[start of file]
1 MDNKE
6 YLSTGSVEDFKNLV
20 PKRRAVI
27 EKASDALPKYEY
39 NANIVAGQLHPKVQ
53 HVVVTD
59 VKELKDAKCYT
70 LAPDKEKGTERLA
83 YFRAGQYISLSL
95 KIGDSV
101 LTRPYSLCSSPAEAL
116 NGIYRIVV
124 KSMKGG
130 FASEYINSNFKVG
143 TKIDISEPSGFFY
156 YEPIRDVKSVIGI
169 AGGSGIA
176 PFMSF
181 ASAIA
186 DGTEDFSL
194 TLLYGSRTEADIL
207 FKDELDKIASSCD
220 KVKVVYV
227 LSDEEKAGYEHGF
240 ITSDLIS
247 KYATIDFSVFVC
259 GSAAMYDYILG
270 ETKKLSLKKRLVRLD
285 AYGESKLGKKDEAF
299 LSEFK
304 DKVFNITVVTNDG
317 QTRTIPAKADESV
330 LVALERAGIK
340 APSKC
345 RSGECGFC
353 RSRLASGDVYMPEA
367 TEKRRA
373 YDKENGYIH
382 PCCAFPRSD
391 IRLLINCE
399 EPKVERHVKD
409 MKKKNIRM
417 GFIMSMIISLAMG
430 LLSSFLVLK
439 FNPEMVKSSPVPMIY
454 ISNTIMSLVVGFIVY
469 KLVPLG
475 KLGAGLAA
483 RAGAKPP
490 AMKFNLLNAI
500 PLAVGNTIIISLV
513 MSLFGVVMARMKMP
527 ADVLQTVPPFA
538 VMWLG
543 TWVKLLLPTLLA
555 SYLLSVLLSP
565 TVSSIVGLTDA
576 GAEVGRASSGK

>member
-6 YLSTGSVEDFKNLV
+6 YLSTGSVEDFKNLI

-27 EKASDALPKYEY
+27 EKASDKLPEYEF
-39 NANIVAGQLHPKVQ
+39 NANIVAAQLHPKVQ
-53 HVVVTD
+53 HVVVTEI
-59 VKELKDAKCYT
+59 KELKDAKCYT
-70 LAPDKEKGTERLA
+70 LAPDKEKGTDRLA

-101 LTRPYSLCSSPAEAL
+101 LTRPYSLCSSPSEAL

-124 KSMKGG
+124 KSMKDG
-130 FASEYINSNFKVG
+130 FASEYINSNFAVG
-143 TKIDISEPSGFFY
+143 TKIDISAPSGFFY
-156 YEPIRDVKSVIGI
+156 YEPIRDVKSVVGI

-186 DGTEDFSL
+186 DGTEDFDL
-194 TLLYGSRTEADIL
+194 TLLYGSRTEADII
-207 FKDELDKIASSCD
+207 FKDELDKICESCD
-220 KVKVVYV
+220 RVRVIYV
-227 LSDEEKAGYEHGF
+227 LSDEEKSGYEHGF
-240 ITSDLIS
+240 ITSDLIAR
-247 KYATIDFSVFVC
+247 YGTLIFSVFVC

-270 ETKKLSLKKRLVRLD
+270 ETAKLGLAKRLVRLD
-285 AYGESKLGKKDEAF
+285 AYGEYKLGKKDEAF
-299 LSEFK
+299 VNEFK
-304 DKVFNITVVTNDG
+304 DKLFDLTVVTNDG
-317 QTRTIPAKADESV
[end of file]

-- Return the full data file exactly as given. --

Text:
1 MDNKE
6 YLSTGSVEDFKNLV
20 PKRRAVI
27 EKASDALPKYEY
39 NANIVAGQLHPKVQ
53 HVVVTD
59 VKELKDAKCYT
70 LAPDKEKGTERLA
83 YFRAGQYISLSL
95 KIGDSV
101 LTRPYSLCSSPAEAL
116 NGIYRIVV
124 KSMKGG
130 FASEYINSNFKVG
143 TKIDISEPSGFFY
156 YEPIRDVKSVIGI
169 AGGSGIA
176 PFMSF
181 ASAIA
186 DGTEDFSL
194 TLLYGSRTEADIL
207 FKDELDKIASSCD
220 KVKVVYV
227 LSDEEKAGYEHGF
240 ITSDLIS
247 KYATIDFSVFVC
259 GSAAMYDYILG
270 ETKKLSLKKRLVRLD
285 AYGESKLGKKDEAF
299 LSEFK
304 DKVFNITVVTNDG
317 QTRTIPAKADESV
330 LVALERAGIK
340 APSKC
345 RSGECGFC
353 RSRLASGDVYMPEA
367 TEKRRA
373 YDKENGYIH
382 PCCAFPRSD
391 IRLLINCE
399 EPKVERHVKD
409 MKKKNIRM
417 GFIMSMIISLAMG
430 LLSSFLVLK
439 FNPEMVKSSPVPMIY
454 ISNTIMSLVVGFIVY
469 KLVPLG
475 KLGAGLAA
483 RAGAKPP
490 AMKFNLLNAI
500 PLAVGNTIIISLV
513 MSLFGVVMARMKMP
527 ADVLQTVPPFA
538 VMWLG
543 TWVKLLLPTLLA
555 SYLLSVLLSP
565 TVSSIVGLTDA
576 GAEVGRASSGK

>member
-6 YLSTGSVEDFKNLV
+6 YLSTGSVEDFKNLI

-27 EKASDALPKYEY
+27 EKASDKLPEYEF
-39 NANIVAGQLHPKVQ
+39 NANIVAAQLHPKVQ
-53 HVVVTD
+53 HVVVTEI
-59 VKELKDAKCYT
+59 KELKDAKCYT
-70 LAPDKEKGTERLA
+70 LAPDKEKGTDRLA

-101 LTRPYSLCSSPAEAL
+101 LTRPYSLCSSPSEAL

-124 KSMKGG
+124 KSMKDG
-130 FASEYINSNFKVG
+130 FASEYINSNFAVG
-143 TKIDISEPSGFFY
+143 TKIDISAPSGFFY
-156 YEPIRDVKSVIGI
+156 YEPIRDVKSVVGI

-186 DGTEDFSL
+186 DGTEDFDL
-194 TLLYGSRTEADIL
+194 TLLYGSRTEADII
-207 FKDELDKIASSCD
+207 FKDELDKICESCD
-220 KVKVVYV
+220 RVRVIYV
-227 LSDEEKAGYEHGF
+227 LSDEEKSGYEHGF
-240 ITSDLIS
+240 ITSDLIAR
-247 KYATIDFSVFVC
+247 YGTLIFSVFVC

-270 ETKKLSLKKRLVRLD
+270 ETAKLGLAKRLVRLD
-285 AYGESKLGKKDEAF
+285 AYGEYKLGKKDEAF
-299 LSEFK
+299 VNEFK
-304 DKVFNITVVTNDG
+304 DKLFDLTVVTNDG
-317 QTRTIPAKADESV